John Feehery: Speaking Engagements


Beware of False Prophets

Posted on August 30, 2010

Glenn Beck // Photo credit: Gage Skidmore

The good news coming in over the weekend is that Glenn Beck announced that he wasn’t running for President.  The bad news is that he seems to think of himself as some sort of a religious prophet, and a lot of people seem to agree with him.

Beck proved that he wasn’t completely delusional when he admitted that he would be unelectable should he decide that he was running for the nation’s highest office.  On that, I assume he is correct, but then again, you never know.

Beck’s rally, from all the news reports, was a political curiosity, in that it wasn’t supposed to be overtly political.  He gave an award to Albert Pujols, the St. Louis Cardinal’s slugger, and somehow suckered Tony LaRussa, the Cardinals’ long-time manager to be there to actually present the award to his star.  He also gave an award to a relative of Martin Luther King, which was appropriate, (I guess) since it was 47 years to the day that King gave his famous “I Have A Dream” speech in that very same location.

Beck spends an inordinate amount of his time trying to prove that he isn’t a racist and trying to prove that other people are (Obama, for example). I don’t know if he is, and frankly, I don’t care, but I do know that that the term “racist” is over-used and over-done.  Maybe that is part of Beck’s strategy.

That Beck would take a turn from politics into religion says a couple of things about Beck and about the state of our country.  First, Beck is an opportunist.  He senses that the country is in dire need of spiritual and political leadership, and he is rushing in to fill the void.  Barack Obama, who was elected not only as President but also as a political Messiah, has failed utterly to give the same kind of inspiration to the country as President that he gave as a candidate for President.  Beck offers inspiration, of a sort, and a message, if you call it that, that is made for television, which has its own internal consistency, and provides great entertainment value.  Obama does nothing of the kind.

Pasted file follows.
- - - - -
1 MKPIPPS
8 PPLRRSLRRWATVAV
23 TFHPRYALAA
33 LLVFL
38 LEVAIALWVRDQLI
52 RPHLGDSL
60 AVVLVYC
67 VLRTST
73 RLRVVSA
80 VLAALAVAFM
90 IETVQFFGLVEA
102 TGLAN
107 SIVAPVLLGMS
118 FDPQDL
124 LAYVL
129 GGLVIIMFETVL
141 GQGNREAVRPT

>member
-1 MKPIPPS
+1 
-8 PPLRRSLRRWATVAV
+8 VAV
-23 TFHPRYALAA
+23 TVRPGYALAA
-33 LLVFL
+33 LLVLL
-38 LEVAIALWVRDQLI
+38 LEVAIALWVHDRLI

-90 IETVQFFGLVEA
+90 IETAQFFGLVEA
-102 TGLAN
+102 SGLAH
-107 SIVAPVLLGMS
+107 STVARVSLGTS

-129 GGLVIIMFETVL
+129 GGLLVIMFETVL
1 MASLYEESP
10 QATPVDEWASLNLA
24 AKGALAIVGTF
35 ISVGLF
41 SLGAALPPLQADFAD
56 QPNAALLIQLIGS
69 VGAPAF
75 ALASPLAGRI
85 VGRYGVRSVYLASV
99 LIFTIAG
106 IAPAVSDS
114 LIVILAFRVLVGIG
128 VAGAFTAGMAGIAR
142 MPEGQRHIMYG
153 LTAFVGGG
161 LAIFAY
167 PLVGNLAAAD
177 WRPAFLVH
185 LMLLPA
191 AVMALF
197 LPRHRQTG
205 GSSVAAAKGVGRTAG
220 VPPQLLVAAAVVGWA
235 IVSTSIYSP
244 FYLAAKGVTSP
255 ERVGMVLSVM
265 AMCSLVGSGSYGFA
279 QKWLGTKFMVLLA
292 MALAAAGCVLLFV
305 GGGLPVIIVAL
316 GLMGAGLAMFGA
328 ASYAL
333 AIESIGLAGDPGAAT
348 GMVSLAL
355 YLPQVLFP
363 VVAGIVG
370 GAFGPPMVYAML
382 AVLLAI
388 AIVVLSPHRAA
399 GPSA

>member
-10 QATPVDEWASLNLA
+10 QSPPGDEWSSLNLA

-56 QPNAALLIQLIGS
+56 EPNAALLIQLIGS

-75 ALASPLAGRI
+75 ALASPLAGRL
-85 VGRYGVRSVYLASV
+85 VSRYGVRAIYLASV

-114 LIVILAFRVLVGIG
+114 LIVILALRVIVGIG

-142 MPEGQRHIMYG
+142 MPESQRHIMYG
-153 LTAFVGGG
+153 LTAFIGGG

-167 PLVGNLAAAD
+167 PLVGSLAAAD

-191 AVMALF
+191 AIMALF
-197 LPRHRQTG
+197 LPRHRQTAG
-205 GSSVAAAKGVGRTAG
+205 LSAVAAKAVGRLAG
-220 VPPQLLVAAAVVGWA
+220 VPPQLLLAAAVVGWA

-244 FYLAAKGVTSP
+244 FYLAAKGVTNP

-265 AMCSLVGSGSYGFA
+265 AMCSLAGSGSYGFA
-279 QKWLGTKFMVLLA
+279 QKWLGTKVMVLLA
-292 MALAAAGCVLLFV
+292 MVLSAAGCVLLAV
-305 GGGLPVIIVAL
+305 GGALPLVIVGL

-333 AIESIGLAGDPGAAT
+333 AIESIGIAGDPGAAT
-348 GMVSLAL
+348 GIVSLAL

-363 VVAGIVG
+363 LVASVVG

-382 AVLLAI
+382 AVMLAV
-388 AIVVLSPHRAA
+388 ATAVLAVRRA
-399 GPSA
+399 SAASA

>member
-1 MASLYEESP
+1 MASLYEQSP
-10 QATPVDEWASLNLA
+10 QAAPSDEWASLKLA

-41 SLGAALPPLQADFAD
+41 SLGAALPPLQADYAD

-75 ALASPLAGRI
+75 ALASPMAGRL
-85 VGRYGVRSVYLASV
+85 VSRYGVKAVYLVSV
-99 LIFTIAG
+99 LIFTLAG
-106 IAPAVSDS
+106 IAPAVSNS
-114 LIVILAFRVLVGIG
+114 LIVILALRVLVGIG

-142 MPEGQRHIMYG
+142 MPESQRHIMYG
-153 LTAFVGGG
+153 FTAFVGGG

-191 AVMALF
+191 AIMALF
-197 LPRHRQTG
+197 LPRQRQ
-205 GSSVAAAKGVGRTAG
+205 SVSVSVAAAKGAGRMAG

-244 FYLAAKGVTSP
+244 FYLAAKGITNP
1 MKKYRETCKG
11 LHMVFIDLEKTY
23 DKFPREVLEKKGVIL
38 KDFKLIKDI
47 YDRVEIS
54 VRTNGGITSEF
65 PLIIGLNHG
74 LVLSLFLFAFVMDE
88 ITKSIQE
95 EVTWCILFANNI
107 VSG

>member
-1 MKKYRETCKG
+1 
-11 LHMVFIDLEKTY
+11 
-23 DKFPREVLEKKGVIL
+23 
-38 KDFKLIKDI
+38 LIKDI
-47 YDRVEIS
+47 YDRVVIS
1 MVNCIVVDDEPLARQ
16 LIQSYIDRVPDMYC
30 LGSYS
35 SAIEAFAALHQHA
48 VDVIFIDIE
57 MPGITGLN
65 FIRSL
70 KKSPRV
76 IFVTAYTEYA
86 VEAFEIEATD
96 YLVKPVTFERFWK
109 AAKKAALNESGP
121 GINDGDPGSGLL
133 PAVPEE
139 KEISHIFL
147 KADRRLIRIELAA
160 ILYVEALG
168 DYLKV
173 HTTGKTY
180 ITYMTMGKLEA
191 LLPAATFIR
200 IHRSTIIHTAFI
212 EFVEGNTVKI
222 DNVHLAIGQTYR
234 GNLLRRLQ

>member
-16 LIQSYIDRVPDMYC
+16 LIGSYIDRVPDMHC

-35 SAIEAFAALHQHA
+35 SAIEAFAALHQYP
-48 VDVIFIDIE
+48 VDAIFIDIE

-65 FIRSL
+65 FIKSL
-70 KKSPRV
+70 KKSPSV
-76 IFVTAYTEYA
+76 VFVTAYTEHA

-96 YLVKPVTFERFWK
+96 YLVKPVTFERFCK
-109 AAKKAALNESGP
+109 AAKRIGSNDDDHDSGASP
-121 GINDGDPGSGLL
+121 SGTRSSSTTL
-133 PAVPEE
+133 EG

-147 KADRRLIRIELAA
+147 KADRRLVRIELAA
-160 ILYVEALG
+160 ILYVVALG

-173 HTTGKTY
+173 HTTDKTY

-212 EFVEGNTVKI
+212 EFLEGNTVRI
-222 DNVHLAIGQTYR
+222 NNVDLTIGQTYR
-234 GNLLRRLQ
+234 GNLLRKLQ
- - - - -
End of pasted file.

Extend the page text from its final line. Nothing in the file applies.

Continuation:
Beck’s religious message is very interesting because right now, he has no rival in the field.  There is no Catholic prelate who can command the stage who isn’t fighting off some allegation of covering up child molestation.  There is no commanding Cardinal like New York’s O’Connor (McCarrick having unfortunately retired).  Nor is there a towering Protestant clergyman that commands respect on the par of Billy Graham.  Pat Robertson’s influence is in decline, and while James Dobson still packs a punch, he is too narrow a figure to be able to inspire a wider audience.

In the 1950’s, Bishop Fulton Sheen revolutionized the way the Catholic clergy took its message to the people by going on television and explaining Catholic theology.  If you look at old clips of the Bishop, he would use chalkboards and make very complex issues very easy to understand.   It wouldn’t surprise me if Beck watched those sermons, because he uses many of the same devices that Sheen used to make his rhetorical points.

Sheen, of course, was explaining the rich traditions of Catholic theology that traces its history to the very beginning of the Christian religion.  Beck?  Well, he spends most of his time talking about the political theology of Barack Obama, and less about his own religion, which is, I guess, a form of Mormonism.

Glenn Beck is no Fulton Sheen, even though he may be trying to play him on television.  My only admonition to those of my friends who have become big fans of Glenn Beck (and I have more than few of them), is to beware of false prophets.  Beck’s ersatz blend of patriotism, religious revivalism, and politics is no substitute for the real thing.